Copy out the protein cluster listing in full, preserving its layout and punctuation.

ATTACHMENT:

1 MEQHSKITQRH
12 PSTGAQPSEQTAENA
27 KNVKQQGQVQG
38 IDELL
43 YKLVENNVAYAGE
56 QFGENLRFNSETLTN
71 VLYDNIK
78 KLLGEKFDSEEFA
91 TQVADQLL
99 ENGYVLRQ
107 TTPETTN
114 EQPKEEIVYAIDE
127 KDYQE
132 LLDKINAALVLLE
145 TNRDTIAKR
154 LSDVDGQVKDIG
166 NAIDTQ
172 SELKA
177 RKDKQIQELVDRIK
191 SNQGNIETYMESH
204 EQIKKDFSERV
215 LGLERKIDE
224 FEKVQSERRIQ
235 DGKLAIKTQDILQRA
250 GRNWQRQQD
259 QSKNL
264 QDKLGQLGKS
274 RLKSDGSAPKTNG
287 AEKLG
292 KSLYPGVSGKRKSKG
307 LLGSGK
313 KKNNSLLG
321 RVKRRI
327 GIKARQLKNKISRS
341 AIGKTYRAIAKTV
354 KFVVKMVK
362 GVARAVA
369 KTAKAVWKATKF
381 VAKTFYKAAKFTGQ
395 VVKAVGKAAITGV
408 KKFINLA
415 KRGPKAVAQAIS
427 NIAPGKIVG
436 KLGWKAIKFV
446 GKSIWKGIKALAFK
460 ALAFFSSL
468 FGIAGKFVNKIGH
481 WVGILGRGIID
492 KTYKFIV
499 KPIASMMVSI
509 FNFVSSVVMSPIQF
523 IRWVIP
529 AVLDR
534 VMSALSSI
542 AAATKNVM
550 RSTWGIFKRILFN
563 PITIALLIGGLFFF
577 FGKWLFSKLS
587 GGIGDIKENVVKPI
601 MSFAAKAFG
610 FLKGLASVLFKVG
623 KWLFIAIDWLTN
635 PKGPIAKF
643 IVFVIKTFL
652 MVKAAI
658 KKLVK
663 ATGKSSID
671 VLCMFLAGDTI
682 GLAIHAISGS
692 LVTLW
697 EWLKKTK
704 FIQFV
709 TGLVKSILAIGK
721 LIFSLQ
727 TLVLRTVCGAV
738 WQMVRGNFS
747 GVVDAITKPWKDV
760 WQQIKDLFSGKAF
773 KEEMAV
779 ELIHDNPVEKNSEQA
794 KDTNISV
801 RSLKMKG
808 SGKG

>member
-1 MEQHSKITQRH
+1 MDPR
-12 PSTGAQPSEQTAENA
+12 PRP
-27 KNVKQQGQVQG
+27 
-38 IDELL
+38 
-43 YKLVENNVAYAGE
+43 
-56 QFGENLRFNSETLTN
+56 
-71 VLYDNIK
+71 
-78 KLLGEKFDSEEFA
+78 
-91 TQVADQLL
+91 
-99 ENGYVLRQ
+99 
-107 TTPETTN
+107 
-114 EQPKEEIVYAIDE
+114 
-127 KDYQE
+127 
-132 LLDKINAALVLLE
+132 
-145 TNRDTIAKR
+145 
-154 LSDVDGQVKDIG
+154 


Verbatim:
1 MEQHSKITQRH
12 PSTGAQPSEQTAENA
27 KNVKQQGQVQG
38 IDELL
43 YKLVENNVAYAGE
56 QFGENLRFNSETLTN
71 VLYDNIK
78 KLLGEKFDSEEFA
91 TQVADQLL
99 ENGYVLRQ
107 TTPETTN
114 EQPKEEIVYAIDE
127 KDYQE
132 LLDKINAALVLLE
145 TNRDTIAKR
154 LSDVDGQVKDIG
166 NAIDTQ
172 SELKA
177 RKDKQIQELVDRIK
191 SNQGNIETYMESH
204 EQIKKDFSERV
215 LGLERKIDE
224 FEKVQSERRIQ
235 DGKLAIKTQDILQRA
250 GRNWQRQQD
259 QSKNL
264 QDKLGQLGKS
274 RLKSDGSAPKTNG
287 AEKLG
292 KSLYPGVSGKRKSKG
307 LLGSGK
313 KKNNSLLG
321 RVKRRI
327 GIKARQLKNKISRS
341 AIGKTYRAIAKTV
354 KFVVKMVK
362 GVARAVA
369 KTAKAVWKATKF
381 VAKTFYKAAKFTGQ
395 VVKAVGKAAITGV
408 KKFINLA
415 KRGPKAVAQAIS
427 NIAPGKIVG
436 KLGWKAIKFV
446 GKSIWKGIKALAFK
460 ALAFFSSL
468 FGIAGKFVNKIGH
481 WVGILGRGIID
492 KTYKFIV
499 KPIASMMVSI
509 FNFVSSVVMSPIQF
523 IRWVIP
529 AVLDR
534 VMSALSSI
542 AAATKNVM
550 RSTWGIFKRILFN
563 PITIALLIGGLFFF
577 FGKWLFSKLS
587 GGIGDIKENVVKPI
601 MSFAAKAFG
610 FLKGLASVLFKVG
623 KWLFIAIDWLTN
635 PKGPIAKF
643 IVFVIKTFL
652 MVKAAI
658 KKLVK
663 ATGKSSID
671 VLCMFLAGDTI
682 GLAIHAISGS
692 LVTLW
697 EWLKKTK
704 FIQFV
709 TGLVKSILAIGK
721 LIFSLQ
727 TLVLRTVCGAV
738 WQMVRGNFS
747 GVVDAITKPWKDV
760 WQQIKDLFSGKAF
773 KEEMAV
779 ELIHDNPVEKNSEQA
794 KDTNISV
801 RSLKMKG
808 SGKG

>member
-1 MEQHSKITQRH
+1 MDPR
-12 PSTGAQPSEQTAENA
+12 PRP
-27 KNVKQQGQVQG
+27 
-38 IDELL
+38 
-43 YKLVENNVAYAGE
+43 
-56 QFGENLRFNSETLTN
+56 
-71 VLYDNIK
+71 
-78 KLLGEKFDSEEFA
+78 
-91 TQVADQLL
+91 
-99 ENGYVLRQ
+99 
-107 TTPETTN
+107 
-114 EQPKEEIVYAIDE
+114 
-127 KDYQE
+127 
-132 LLDKINAALVLLE
+132 
-145 TNRDTIAKR
+145 
-154 LSDVDGQVKDIG
+154 